May is American Stroke Awareness month. We wanted to take the opportunity to spread awareness because not only do strokes impact nearly 800,000 people a year, it’s the #5 cause of death in America. Strokes are a leading cause of disability. Also, strokes affect Black and African-Americans more than any other group. With awareness, we can prevent more strokes and recognize the signs and symptoms of a stroke.
Signs of a Stroke
The American Heart Association and American Stroke Association recommend you “Think F.A.S.T.” to recognize the signs.. They don’t mean to be quick, though if you think you or someone you love may be having a stroke, you do want to react quickly. Instead, “F.A.S.T.” is an easy acronym to remember what to look for.
- Face Drooping – During a stroke, facial paralysis and drooping is common. Try smiling (or having the person smile), and if it’s not possible or the smile is crooked, that’s a warning sign.
- Arm Weakness – Similar to facial muscles, arm weakness, numbness, and paralysis can occur. If raising one or both arms is difficult, that could be a red flag.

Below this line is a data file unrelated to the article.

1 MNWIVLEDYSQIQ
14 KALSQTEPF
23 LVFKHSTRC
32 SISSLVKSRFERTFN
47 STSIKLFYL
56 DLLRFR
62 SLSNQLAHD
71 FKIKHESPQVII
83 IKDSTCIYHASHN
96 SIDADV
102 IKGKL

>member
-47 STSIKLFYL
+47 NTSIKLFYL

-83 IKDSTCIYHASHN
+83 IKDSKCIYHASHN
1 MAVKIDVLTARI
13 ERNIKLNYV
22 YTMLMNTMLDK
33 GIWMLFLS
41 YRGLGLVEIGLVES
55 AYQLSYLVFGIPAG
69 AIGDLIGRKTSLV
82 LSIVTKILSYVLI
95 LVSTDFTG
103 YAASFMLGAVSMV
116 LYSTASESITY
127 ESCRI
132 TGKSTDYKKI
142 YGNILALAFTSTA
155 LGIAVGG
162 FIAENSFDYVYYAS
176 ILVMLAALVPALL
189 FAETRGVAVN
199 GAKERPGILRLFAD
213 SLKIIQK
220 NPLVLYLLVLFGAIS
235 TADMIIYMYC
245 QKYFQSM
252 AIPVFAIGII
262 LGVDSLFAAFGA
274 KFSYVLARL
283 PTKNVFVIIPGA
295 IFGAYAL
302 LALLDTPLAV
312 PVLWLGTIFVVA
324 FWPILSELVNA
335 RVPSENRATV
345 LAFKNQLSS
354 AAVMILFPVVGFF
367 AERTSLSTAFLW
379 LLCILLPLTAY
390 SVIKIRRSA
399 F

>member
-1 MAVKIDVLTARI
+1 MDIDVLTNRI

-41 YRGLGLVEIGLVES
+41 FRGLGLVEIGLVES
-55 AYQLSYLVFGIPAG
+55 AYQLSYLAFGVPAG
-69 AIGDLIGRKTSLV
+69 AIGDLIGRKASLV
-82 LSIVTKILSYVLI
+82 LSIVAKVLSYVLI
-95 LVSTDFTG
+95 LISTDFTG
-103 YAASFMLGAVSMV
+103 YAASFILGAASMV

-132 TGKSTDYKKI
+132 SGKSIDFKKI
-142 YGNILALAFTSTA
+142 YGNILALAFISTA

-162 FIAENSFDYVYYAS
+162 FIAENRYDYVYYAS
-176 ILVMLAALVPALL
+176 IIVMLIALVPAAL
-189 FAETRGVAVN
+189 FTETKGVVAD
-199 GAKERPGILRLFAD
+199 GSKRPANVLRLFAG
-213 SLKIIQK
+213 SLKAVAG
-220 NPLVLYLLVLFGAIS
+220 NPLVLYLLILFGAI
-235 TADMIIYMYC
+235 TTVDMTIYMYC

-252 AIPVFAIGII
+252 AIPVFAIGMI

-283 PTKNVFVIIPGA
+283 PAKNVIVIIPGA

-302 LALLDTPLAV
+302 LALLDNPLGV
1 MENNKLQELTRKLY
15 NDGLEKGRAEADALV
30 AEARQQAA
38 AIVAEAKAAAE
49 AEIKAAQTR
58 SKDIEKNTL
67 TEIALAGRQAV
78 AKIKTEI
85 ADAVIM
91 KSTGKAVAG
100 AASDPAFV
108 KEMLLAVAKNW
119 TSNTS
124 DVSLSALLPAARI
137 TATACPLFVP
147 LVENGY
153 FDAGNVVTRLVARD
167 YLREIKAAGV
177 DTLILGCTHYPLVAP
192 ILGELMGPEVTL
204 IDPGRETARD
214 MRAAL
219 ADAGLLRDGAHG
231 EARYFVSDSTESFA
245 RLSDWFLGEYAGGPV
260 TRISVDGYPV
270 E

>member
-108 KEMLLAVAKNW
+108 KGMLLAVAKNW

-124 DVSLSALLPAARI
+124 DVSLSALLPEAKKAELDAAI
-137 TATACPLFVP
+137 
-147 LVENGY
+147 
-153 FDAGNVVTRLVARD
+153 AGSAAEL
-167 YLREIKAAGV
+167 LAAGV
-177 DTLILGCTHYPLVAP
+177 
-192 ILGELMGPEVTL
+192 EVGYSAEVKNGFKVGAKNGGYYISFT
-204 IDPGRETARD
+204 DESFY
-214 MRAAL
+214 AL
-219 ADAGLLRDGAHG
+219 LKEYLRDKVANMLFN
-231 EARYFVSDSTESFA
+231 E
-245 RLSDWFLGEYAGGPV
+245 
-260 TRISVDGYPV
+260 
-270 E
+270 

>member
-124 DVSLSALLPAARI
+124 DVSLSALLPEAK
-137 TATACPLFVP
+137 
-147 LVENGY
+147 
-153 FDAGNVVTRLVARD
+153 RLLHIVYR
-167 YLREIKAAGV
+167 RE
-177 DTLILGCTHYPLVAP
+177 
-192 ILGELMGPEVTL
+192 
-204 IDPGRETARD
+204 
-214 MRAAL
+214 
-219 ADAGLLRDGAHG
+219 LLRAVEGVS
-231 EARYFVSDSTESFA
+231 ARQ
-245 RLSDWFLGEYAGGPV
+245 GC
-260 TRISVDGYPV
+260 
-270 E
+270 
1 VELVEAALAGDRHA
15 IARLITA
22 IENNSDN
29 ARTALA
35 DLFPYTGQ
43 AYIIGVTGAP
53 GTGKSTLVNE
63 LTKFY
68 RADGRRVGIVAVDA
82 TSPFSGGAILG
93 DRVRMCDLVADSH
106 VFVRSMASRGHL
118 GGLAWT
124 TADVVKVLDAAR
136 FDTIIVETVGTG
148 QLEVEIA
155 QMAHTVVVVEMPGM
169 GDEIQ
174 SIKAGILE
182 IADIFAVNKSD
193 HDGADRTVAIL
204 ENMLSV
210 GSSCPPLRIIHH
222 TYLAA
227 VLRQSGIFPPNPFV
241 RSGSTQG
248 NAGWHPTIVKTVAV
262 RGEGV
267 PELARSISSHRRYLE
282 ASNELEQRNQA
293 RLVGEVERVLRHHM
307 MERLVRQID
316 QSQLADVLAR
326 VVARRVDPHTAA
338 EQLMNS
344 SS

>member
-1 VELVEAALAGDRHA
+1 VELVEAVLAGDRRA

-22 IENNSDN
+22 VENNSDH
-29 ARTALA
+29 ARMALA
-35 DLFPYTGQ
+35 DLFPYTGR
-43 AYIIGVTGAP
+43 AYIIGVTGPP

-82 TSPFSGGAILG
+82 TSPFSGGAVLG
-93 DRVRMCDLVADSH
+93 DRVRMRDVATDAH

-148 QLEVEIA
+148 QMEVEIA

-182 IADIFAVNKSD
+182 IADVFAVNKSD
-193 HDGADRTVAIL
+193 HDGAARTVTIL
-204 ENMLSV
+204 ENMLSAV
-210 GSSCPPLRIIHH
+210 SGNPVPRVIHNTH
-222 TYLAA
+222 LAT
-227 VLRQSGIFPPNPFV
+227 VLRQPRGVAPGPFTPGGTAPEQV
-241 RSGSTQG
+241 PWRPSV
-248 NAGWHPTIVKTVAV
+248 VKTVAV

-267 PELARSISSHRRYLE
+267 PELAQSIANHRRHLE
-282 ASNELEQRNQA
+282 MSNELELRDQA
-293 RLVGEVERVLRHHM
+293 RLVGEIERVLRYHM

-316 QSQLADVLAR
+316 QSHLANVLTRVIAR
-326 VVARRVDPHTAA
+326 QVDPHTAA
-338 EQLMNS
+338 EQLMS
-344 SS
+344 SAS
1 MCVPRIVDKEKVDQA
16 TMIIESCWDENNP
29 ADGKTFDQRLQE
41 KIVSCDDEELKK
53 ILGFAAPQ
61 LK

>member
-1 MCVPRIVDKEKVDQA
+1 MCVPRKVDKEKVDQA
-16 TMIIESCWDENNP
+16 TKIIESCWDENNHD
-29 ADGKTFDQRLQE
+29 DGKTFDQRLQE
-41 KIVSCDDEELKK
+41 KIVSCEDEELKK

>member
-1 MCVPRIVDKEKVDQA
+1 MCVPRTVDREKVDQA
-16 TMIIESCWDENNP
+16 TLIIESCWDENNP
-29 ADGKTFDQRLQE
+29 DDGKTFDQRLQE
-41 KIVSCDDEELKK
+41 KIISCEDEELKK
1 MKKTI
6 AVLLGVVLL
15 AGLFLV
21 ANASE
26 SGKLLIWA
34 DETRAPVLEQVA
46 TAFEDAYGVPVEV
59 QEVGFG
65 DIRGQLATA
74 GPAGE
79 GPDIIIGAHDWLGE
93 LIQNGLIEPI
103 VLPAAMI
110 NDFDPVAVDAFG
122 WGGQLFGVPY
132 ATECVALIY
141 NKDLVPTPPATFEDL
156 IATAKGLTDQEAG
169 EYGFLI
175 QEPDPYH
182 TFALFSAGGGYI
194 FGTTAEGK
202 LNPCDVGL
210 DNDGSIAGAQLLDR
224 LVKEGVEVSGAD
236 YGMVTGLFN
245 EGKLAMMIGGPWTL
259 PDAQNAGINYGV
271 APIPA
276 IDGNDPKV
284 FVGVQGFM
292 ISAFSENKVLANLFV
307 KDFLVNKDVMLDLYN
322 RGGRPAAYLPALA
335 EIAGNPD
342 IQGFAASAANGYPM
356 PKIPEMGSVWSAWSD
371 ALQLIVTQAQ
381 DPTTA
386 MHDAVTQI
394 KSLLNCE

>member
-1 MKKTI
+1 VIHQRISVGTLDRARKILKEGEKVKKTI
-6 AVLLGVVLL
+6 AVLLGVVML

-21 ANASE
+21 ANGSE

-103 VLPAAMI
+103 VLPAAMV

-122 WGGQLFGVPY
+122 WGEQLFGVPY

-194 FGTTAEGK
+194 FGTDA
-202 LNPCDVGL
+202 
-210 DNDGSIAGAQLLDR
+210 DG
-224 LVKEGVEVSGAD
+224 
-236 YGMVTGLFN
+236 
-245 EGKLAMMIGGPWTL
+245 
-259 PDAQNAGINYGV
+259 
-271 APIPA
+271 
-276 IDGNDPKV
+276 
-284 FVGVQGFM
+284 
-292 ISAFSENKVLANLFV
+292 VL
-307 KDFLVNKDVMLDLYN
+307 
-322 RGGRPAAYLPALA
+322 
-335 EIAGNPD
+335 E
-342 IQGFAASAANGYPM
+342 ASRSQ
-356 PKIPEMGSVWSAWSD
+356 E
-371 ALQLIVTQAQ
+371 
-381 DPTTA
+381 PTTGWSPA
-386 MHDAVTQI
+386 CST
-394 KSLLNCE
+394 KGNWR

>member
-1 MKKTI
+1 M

- Speech Difficulty – During a stroke, slurred speech or confusion occurs.
- Time to Call 911 – Any of these symptoms is a major sign of a stroke, so if you or a loved one experience any of them, call 911 immediately. Even if the symptoms go away, still seek medical attention!
- Sudden, severe headache
- Blurred or double vision
- Difficulty understanding speech
- Loss of coordination, dizziness, or difficulty walking
We want to keep in mind that if you aren’t sure, seek medical help. Strokes are serious, and it is so important to not ignore these symptoms. Every minute counts, and the earlier you get treatment, the higher the survival rate. While May is for stroke awareness, keep this information with you all year!